That’s the motto of Rimba, the organisation I’m currently volunteering with. (Rimba means jungle in Malay) And it makes a lot of sense, though often times we city-dwellers do not know it, because of this disconnection from the natural world, because most of us suffer from Nature deficit disorder.
Conservation is never easy nor straight forward, but the issues we deal with in Singapore are quite different (but yet similar) from those in Malaysia. But I do think it’s a lot more real and serious here, as in you can actually see events such as human-wildlife conflict (beyond just macaques raiding your house) and deforestation and lack of enforcement in poaching, etc. happening, as compared to just reading about them. Anyway, that’s for another post (as usual).
I’m actually in a very normal 2-storey terrace house in Gerik Town, Perak, Peninsula Malaysia. (Though my parents think I’m in some ulu tent in the middle of some ulu jungle).
I got here after a 9.5 hr coach ride from Singapore, and after having some kopi (coffee) in a kopitiam (coffee shop), Reuben (one of the co-founders of Rimba) brought me over to the field house, the HQ for their work in Gerik.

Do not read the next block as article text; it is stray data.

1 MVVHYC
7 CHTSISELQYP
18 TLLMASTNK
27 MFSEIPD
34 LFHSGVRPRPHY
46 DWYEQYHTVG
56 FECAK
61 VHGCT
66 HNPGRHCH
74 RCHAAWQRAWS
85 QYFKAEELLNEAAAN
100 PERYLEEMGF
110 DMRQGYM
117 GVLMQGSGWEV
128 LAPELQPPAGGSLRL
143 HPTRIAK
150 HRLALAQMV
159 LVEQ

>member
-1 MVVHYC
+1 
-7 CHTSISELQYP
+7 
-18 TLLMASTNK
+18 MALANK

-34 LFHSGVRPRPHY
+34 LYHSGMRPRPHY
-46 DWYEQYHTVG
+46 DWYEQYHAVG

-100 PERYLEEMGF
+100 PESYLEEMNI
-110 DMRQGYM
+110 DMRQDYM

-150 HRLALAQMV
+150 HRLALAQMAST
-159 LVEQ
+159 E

Rimba isn’t an NGO, nor consultancy nor society. It’s a small team of researchers who work together, who work to find out answers that are lacking. They rely entirely on research grants and donations, so help them if you can! The briefing that Reuben gave me was quite inspirational with much food for thought provided, and talking to the other people working on various projects here have also been very thought-provoking.
There’s stuff about wildlife corridors and their efffectiveness (which is the main focus of Reuben’s project now, the Kenyir Wildlife Corridor project), logging and deforestation, fragmentation, poaching, roadkills, human-wildlife conflict, Orang Aslis (about development and modernity and their communities), federal and state governments jurisdiction and interests, NGOs and their work (or sometimes, lack thereof), rhinos, elephants and tigers and their population densities, and lots of other stuff.
There’s wifi here in Gerik, so I’ll be posting more over time, about what I do here (and the others as well, perhaps) and more about the issues I’ve mentioned.